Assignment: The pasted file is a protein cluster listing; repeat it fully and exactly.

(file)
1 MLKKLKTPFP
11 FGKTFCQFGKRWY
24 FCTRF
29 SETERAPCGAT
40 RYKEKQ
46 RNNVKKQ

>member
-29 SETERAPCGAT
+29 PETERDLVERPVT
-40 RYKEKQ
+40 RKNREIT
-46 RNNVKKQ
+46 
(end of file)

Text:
1 MLKKLKTPFP
11 FGKTFCQFGKRWY
24 FCTRF
29 SETERAPCGAT
40 RYKEKQ
46 RNNVKKQ

>member
-29 SETERAPCGAT
+29 PETERDLVERPVT
-40 RYKEKQ
+40 RKNREIT
-46 RNNVKKQ
+46 